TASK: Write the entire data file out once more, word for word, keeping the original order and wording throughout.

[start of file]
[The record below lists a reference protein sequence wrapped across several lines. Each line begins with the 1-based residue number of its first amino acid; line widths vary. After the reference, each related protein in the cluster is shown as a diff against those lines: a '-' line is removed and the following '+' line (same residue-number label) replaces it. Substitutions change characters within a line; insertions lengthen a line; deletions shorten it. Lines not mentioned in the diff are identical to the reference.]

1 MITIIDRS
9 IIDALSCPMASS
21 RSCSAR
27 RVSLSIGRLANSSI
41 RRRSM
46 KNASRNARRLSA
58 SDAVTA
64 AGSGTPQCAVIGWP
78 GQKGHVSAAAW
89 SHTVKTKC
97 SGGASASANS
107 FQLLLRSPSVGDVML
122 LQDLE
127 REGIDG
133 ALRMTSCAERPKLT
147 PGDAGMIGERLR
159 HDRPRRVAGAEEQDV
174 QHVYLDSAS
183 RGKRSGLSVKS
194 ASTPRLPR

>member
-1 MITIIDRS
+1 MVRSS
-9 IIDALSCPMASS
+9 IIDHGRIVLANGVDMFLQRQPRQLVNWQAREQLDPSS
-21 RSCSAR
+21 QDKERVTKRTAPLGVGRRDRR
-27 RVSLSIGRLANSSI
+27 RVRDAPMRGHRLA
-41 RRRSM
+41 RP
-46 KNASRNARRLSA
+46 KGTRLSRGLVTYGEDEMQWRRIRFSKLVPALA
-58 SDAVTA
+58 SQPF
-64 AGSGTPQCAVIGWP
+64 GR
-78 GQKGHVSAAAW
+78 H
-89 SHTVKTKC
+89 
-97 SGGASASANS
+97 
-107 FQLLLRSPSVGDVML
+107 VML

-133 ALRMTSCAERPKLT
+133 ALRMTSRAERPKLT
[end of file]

[The record below lists a reference protein sequence wrapped across several lines. Each line begins with the 1-based residue number of its first amino acid; line widths vary. After the reference, each related protein in the cluster is shown as a diff against those lines: a '-' line is removed and the following '+' line (same residue-number label) replaces it. Substitutions change characters within a line; insertions lengthen a line; deletions shorten it. Lines not mentioned in the diff are identical to the reference.]

1 MITIIDRS
9 IIDALSCPMASS
21 RSCSAR
27 RVSLSIGRLANSSI
41 RRRSM
46 KNASRNARRLSA
58 SDAVTA
64 AGSGTPQCAVIGWP
78 GQKGHVSAAAW
89 SHTVKTKC
97 SGGASASANS
107 FQLLLRSPSVGDVML
122 LQDLE
127 REGIDG
133 ALRMTSCAERPKLT
147 PGDAGMIGERLR
159 HDRPRRVAGAEEQDV
174 QHVYLDSAS
183 RGKRSGLSVKS
194 ASTPRLPR

>member
-1 MITIIDRS
+1 MVRSS
-9 IIDALSCPMASS
+9 IIDHGRIVLANGVDMFLQRQPRQLVNWQAREQLDPSS
-21 RSCSAR
+21 QDKERVTKRTAPLGVGRRDRR
-27 RVSLSIGRLANSSI
+27 RVRDAPMRGHRLA
-41 RRRSM
+41 RP
-46 KNASRNARRLSA
+46 KGTRLSRGLVTYGEDEMQWRRIRFSKLVPALA
-58 SDAVTA
+58 SQPF
-64 AGSGTPQCAVIGWP
+64 GR
-78 GQKGHVSAAAW
+78 H
-89 SHTVKTKC
+89 
-97 SGGASASANS
+97 
-107 FQLLLRSPSVGDVML
+107 VML

-133 ALRMTSCAERPKLT
+133 ALRMTSRAERPKLT